President Donald Trump has announced plans to scrap the preferential trade treatment for India, claiming that New Delhi has failed to assure the US of “equitable and reasonable” access to its markets, a move India said will not have a “significant impact” on its exports to America.
The move to end the Generalised System of Preferences (GSP) for India and Turkey is the latest push by the Trump administration to redre-ss what it considers to be unfair trading relationships with other countr-ies like China. Mr Tru-mp has pledged to reduce US trade deficits, and has repeatedly called out India for high tariffs.
On Monday, President Trump notified Congress in letters of his “intent to terminate” trade benefits for both countries under the GSP eligibility criteria.
Under the United States GSP programme, nearly 2,000 products, including auto components and textile materials, can enter the US duty-free if the beneficiary developing countries meet the eligibility criteria established by Congress.
India was the largest beneficiary of the programme in 2017 with $5.7 billion in imports to the US given duty-free status and Turkey the fifth largest with $1.7 billion in covered imports, according to a Congressional Research Service report issued in January.
In a letter to Speaker of the US House of Representatives Nancy Pelosi, Mr Trump said he was determined that New Delhi had “not assured” the US that it would “provide equitable and reasonable access” to the markets of India.
“I am taking this step because, after intensive engagement between the United States and the Government of India, I have determined that India has not assured the United States that it will provide equitable and reasonable access to the markets of India,” Mr Trump said.
“I will continue to assess whether the Government of India is providing equitable and reasonable access to its markets, in accordance with the GSP eligibility criteria,” Mr Trump said in his letter.
In New Delhi, commerce secretary Anup Wadhawan, while reacting to the US move, said India exports goods worth $5.6 billion under the GSP, and the duty benefit is only $190 million annually.
India mainly exports raw materials and intermediate goods such as organic chemicals to the US, he said.
“GSP withdrawal will not have a significant impact on India’s exports to the US,” he told journalists.
He said “the benefits in absolute sense and a percentage of trade involved are very minimal and moderate”.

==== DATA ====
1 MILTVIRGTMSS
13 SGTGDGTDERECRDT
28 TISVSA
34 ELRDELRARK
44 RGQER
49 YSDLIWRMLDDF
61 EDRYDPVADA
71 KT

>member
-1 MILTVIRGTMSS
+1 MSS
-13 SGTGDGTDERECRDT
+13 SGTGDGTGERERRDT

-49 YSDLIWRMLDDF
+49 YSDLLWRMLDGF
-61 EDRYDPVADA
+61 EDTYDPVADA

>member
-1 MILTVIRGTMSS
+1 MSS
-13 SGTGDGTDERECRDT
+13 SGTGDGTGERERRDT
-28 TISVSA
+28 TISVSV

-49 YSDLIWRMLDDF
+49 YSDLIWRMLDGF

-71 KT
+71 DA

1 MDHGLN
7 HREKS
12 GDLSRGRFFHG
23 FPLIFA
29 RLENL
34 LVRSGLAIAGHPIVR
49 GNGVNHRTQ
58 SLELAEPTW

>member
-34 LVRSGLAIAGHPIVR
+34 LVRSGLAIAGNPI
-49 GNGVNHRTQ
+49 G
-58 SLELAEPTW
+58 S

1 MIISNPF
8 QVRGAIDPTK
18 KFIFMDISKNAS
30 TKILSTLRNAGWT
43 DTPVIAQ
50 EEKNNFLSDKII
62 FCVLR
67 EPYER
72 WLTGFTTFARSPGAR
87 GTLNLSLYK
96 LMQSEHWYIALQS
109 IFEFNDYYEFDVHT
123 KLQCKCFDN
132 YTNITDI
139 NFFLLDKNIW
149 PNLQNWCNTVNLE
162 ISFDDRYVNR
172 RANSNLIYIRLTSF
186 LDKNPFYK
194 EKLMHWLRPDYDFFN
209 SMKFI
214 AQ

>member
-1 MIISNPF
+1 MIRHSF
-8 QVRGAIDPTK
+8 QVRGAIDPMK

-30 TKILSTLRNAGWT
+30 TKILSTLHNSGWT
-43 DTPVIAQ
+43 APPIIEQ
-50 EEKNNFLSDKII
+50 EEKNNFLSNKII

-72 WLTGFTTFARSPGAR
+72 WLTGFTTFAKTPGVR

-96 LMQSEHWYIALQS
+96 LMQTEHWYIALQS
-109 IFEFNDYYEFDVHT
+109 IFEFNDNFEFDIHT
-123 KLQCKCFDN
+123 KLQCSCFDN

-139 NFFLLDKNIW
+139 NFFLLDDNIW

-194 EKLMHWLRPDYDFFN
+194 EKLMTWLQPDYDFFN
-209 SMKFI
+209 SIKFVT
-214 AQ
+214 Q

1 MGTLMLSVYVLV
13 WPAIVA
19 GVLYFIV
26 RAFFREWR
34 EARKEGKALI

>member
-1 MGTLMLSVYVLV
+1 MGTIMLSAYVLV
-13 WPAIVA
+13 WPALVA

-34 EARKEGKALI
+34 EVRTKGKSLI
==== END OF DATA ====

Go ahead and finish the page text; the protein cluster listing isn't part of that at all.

The US Trade Representative’s Office has said that removing India from the GSP programme would not take effect for at least 60 days after notifications to Congress and the Indian government, and it will be enacted by a presidential proclamation.
As many as 3,700 products get GSP benefits but India export only 1,900 items such as chemicals and engineering under that concession which was introduced in 1976 by America.
President Trump, who has vowed to reduce US trade deficits, has repeatedly called out India for its high tariffs.
At a White House news conference on October 1, Mr Trump described India as a “tariff king”.
On Saturday, while addressing a four-day annual Conservative Political Action Conference in Maryland, he again accused India of being a “high tariff nation” and threatened to impose “a reciprocal tax” to match the heavy duties that New Delhi imposes on goods imported from the US.
The GSP criteria include, among others, respecting arbitral awards in favour of US citizens or corporations, combating child labour, respecting internationally recognised worker rights, providing adequate and effective intellectual property protection and providing the US with equitable and reasonable market access.
Countries can also be graduated from the GSP programme, depending on factors related to economic development.
In a separate letter to congressional leaders, Mr Trump also informed the Congress of his intent to terminate the GSP beneficiary designation of Turkey.
Mr Trump’s letter to Ms Pelosi, experts said, could be seen as a major setback to India-US bilateral relationship, in particular in the trade sector.
In a separate statement, the US Trade Representative (USTR) said India’s termination from GSP followed its failure to provide the US with assurances that it would provide equitable and reasonable access to its markets in numerous sectors.
The Trump administration had launched an eligibility review of India’s compliance with the GSP market access criterion in April 2018.
“India has implemented a wide array of trade barriers that create serious negative effects on United States commerce. Despite intensive engagement, India has failed to take the necessary steps to meet the GSP criterion,” the USTR said.
On further course of action, commerce secretary Mr Wadhawan said issues remained open for discussion in the future as nothing goes off the table.
Given the ongoing situation on the trade front, “I do not think any knee-jerk reactions would be warranted” from the Indian side, he said.
On the concerns being raised by the US on “high tariffs” in India, he said that “we do not agree with that at all. Our tariffs are very consistent with the bound rates that we are entitled to in the World Trade Organisation”.
Reacting to the Trump administration’s move, the US-India Business Council urged it to continue the GSP benefits for India.
Despite a number of serious bilateral trade issues, both countries have gained from trade under the GSP programme, it said.